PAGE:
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Re: xfs_repair segfaults

To: Ole Tange <tange@xxxxxxxxxx>
Subject: Re: xfs_repair segfaults
From: Eric Sandeen <sandeen@xxxxxxxxxxx>
Date: Tue, 12 Mar 2013 09:40:17 -0500
Cc: xfs@xxxxxxxxxxx
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On 3/12/13 5:41 AM, Ole Tange wrote:
> On Fri, Mar 8, 2013 at 9:32 PM, Eric Sandeen <sandeen@xxxxxxxxxxx> wrote:
>> On 3/8/13 4:21 AM, Ole Tange wrote:
>>> On Mon, Mar 4, 2013 at 4:20 PM, Eric Sandeen <sandeen@xxxxxxxxxxx> wrote:
>>>> 2) so you could run a "real" non-"n" xfs_repair on a metadata image as a 
>>>> more realistic dry run
> :
>>> I get
>>> filenames like:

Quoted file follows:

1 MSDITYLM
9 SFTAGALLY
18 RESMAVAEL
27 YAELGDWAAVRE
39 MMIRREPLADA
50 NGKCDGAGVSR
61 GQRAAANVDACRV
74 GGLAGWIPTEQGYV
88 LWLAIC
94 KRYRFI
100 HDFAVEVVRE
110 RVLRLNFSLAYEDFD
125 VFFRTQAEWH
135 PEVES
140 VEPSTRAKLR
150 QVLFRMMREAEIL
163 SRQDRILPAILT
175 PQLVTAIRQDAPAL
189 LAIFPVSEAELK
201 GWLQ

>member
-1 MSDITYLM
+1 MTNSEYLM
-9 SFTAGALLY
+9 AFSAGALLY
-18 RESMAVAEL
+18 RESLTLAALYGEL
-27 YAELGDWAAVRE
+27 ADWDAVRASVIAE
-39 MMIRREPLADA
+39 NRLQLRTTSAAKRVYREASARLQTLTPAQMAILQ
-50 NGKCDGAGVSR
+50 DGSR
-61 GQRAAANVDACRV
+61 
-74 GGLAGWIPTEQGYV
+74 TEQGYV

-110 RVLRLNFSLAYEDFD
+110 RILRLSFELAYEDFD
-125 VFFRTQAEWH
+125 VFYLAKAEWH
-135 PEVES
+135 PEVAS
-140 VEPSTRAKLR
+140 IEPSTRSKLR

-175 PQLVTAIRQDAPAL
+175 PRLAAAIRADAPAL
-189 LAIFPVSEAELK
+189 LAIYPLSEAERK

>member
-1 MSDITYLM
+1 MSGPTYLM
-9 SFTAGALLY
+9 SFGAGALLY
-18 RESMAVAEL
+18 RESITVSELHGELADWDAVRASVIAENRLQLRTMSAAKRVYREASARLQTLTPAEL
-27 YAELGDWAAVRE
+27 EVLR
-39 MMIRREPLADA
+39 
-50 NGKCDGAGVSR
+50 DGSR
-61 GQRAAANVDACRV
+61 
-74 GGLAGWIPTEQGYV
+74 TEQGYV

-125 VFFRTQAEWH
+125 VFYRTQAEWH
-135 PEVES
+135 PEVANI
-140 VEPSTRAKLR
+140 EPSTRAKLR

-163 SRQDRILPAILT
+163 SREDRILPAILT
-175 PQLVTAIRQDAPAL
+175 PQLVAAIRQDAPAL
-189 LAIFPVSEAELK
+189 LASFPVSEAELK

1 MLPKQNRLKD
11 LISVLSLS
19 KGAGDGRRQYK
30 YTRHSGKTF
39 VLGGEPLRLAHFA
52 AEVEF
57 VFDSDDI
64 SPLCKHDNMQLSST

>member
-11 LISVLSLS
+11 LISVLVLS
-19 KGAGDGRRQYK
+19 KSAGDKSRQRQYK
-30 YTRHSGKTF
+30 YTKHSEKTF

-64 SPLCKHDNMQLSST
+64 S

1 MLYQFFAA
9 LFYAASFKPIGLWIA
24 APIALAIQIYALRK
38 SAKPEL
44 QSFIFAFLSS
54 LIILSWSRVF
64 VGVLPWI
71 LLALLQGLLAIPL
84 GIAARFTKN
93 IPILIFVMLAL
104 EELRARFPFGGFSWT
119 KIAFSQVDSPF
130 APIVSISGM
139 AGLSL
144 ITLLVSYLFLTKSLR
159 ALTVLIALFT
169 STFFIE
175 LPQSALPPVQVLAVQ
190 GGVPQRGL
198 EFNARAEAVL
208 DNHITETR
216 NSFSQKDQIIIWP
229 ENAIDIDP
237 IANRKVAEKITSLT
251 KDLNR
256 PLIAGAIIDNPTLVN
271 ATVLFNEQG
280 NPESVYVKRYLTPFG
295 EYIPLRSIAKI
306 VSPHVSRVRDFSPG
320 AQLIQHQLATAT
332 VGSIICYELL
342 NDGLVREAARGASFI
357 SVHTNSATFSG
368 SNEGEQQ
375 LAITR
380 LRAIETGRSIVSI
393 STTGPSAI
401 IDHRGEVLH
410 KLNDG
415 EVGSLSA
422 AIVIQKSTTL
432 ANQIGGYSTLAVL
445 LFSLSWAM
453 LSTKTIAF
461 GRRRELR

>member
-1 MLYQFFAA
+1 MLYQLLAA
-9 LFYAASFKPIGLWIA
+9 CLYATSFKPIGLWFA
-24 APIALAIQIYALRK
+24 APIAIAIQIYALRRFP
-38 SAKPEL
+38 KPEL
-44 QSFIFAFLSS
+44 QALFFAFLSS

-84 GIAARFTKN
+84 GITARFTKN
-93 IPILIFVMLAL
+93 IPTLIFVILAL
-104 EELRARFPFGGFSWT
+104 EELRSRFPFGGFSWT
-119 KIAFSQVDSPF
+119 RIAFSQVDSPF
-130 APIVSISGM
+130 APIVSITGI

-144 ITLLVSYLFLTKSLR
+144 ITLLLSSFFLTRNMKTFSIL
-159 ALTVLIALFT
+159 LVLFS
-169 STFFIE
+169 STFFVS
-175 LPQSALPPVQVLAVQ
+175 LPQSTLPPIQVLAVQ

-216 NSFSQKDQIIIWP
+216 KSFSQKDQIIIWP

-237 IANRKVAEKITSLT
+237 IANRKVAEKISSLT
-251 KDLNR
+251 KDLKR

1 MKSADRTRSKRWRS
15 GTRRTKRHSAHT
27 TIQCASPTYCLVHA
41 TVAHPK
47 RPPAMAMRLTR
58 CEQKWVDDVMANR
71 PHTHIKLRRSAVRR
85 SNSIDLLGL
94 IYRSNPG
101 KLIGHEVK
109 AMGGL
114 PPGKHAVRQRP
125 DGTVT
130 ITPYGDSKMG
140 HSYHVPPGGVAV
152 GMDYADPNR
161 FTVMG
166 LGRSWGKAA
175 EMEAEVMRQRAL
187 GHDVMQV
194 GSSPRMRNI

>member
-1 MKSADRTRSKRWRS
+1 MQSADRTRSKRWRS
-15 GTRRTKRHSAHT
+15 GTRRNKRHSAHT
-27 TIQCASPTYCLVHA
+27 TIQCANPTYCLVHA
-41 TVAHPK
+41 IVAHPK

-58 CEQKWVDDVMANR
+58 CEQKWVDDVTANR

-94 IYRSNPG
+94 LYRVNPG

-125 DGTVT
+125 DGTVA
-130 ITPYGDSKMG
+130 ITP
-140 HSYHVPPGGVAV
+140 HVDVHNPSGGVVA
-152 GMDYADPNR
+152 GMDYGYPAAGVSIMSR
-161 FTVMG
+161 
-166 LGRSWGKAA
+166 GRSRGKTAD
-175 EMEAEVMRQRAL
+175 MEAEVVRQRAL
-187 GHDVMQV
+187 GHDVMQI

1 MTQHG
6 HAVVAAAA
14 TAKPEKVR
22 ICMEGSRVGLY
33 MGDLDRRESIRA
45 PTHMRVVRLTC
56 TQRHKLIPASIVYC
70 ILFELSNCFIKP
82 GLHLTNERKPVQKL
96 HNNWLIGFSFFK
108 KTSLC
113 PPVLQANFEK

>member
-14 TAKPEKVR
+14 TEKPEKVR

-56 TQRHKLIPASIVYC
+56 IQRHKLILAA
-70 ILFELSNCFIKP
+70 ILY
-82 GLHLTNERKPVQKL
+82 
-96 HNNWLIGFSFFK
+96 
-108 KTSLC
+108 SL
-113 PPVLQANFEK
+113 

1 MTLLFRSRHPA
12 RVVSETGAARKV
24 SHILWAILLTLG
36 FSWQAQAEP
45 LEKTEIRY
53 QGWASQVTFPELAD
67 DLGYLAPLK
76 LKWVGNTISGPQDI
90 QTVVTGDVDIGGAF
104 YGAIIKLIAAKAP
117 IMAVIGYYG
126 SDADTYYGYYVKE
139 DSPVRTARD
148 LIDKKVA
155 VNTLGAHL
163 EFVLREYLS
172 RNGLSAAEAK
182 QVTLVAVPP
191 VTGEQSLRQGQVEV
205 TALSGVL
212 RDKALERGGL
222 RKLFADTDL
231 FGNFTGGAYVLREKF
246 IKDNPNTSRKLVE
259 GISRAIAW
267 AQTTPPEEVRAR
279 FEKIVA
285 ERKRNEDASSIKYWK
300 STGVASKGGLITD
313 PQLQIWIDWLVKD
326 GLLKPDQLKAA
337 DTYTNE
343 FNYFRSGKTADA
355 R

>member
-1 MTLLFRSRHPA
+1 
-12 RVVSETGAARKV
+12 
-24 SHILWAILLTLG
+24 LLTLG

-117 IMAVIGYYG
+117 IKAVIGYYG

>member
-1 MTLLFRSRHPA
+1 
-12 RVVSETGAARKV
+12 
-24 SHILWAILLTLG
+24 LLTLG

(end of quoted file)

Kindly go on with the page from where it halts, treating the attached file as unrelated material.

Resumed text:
>>> /mnt/disk/??5?z+hEOgl/?7?Psr1?aIH<?ip:??/>S??+??z=ozK/8_0/???d)
>>> 5JCG?eiBd?EVsNF'A?v?m?f;Fi6v)d>/?M%?A??J?)B<soGlc??QuY!e-<,6G?
>>> X[Df?Wm^[?f 4|
>> By default, xfs_metadump scrambles filenames, so nothing to worry
>> about (it's for privacy reasons).  If you use the "-o" option it'll keep
>> it in the clear.
> Ahh. To me that does not conform to Principle of Least Astonishment -
> especially since some of the filenames were not obfuscated.
> I would have been less surprised if the files were named:
>     Use_-o_for_real_file_names_XXXXXXXX
>     Use_-o_for_real_dir_names_XXXXXXXX
> where XXXXXXXX is just a unique number.

That would completely change the actual on-disk metadata format,
though, which would defeat the primary purpose of metadump.

As it is, it preserves name lengths and name hashes, so that
what is produced is an accurate representation of the original
filesystem's metadata for analysis.

This is described in the manpage, though I sympathize that
it's a bit alarming the first time you see it in the dump
output, if you weren't aware.

> /Ole
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